After her first heartbreak, Tori found solace in two things: reading romance novels and listening to an after-dark radio program called Lovers and Other Strangers. Throughout the summer and fall of 1990, the new kid in town found reading fiction and writing her own short stories gave her a much needed creative outlet. Determined to become a published author, Tori amassed stacks of notebooks and boxes of filed-away stories, most only half-finished before another idea would overtake her and demand to be written down. Then, while on parental leave with her second baby, one story formed and refused to be packed away. Between teaching full-time, parenting, and life in general, it would take almost seven years before the first novel in her first trilogy would be completed. In the process, Tori finally found her stride as a writer.
At present, on her off-time, Tori not only enjoys reading, but also listening to an eclectic mix of music as she walks the family dog (Skittles), attempts to turn her thumb green, or makes needlework gifts for her friends and family members. She loves to travel, collect and make miniature furniture, and a good cup of tea during a thunderstorm or a blizzard. Under it all, she is always intrigued by history, the supernatural, vampire and shapeshifter mythology, romance, and other dangers.
What inspires you to write?
Anything and everything. Weird / funny / interesting ideas come to me from the most mundane tasks. I’ll be helping my daughter to clean her room, and I’ll start to wonder, what if I found a magical creature of some kind under the mound of clothing and toys? Or I’ll be walking to work and I’ll pick up an idea from a dog that’s gotten off of his leash. How did he get there? Where did he come from? There are stories all around us, fiction and non, and I find them all so fascinating. I get frustrated sometimes because I can’t write them all down!
I also find myself frequently inspired by my dreams. I’m able to control my dreams to some extent, and occasionally I can read as well. They’re often vivid and reflect what’s happening in my life, where I’ve lived in the past and at present, and work themselves into plots. I try to write them down whenever I remember them, and I have several unfinished works on file that had their origins in my subconscious.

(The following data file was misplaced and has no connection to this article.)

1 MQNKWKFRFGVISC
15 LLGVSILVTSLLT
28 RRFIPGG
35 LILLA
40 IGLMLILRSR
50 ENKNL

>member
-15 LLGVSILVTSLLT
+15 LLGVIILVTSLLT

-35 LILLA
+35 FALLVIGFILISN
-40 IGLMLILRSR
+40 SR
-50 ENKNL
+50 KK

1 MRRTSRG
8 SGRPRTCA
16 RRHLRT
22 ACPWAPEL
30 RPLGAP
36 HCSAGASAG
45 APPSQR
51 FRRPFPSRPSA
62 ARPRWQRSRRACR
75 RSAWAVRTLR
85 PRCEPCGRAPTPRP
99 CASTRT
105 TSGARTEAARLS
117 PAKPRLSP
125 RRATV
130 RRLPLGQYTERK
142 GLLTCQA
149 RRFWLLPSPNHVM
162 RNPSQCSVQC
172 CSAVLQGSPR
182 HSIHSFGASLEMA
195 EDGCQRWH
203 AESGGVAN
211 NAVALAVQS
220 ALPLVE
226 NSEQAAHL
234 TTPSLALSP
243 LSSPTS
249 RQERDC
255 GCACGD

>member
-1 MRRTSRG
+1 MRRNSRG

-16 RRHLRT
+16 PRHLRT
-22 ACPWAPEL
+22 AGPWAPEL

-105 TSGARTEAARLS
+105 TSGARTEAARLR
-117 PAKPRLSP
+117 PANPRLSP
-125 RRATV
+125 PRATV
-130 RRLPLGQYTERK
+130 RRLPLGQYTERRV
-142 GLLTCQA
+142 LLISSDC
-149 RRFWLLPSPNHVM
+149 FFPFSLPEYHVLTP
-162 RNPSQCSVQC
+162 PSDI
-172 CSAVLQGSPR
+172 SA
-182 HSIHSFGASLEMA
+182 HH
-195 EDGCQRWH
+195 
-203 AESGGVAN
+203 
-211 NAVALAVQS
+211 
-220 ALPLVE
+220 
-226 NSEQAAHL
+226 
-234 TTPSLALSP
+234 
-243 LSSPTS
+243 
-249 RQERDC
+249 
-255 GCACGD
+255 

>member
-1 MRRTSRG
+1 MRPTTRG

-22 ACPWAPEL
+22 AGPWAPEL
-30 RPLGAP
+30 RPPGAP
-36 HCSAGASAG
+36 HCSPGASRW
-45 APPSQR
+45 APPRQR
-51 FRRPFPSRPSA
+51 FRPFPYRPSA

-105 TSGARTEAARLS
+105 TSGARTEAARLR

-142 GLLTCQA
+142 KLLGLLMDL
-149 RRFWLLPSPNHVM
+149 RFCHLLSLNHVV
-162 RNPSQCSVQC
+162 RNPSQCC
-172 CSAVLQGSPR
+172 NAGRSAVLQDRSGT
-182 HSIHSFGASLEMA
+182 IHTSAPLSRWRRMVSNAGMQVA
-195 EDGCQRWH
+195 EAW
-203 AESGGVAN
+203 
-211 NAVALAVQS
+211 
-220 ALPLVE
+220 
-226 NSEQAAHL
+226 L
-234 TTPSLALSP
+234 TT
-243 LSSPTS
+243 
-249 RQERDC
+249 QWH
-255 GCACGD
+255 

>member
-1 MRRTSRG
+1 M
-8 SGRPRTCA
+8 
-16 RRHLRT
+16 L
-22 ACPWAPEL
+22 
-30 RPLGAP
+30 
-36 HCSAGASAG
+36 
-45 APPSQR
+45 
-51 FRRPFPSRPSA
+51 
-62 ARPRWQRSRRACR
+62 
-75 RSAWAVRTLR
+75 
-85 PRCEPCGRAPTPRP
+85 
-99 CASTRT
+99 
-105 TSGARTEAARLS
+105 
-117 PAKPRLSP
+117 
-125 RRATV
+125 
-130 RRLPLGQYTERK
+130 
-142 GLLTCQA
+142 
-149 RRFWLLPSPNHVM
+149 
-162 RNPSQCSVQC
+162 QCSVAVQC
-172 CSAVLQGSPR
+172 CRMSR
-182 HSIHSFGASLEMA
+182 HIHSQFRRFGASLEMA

Finally, I’m inspired by the authors and filmmakers I love. I like to write in response to books and movies, either in homage or in critique, presenting my own perspective on the theme, characters, genre, or setting. I have eclectic tastes, and I love doing research. I also secretly hope to one day write a book that educators will want to add to their classroom lists!
Tell us about your writing process.
I’m a believer in outlines, but I don’t follow them religiously. My plans often change midstream, as I get to know my characters and they begin to take over the story. What I thought to expect in the plot I originally imagined alters itself in surprising ways, and suddenly I’m writing by the seat of my pants.
When I outline, it generally starts as a list of events that I see happening. I’ve tried using spreadsheets, notebooks, scraps of paper, and even the old-fashioned plot diagrams used in my classroom. And I’ve found that the plot diagram, with its clear headings, has helped me the most with determining the (potential) movement of the story. Then, the notes I’ve made eventually make their way in abridged form to a spreadsheet so I can quickly skim through key events in the plot, assigning dates as necessary, and colour-coding what happens to each character or specific locations important to developing conflict. I find the spreadsheets are helpful for keeping track of subplots, and they take up less space than a timeline.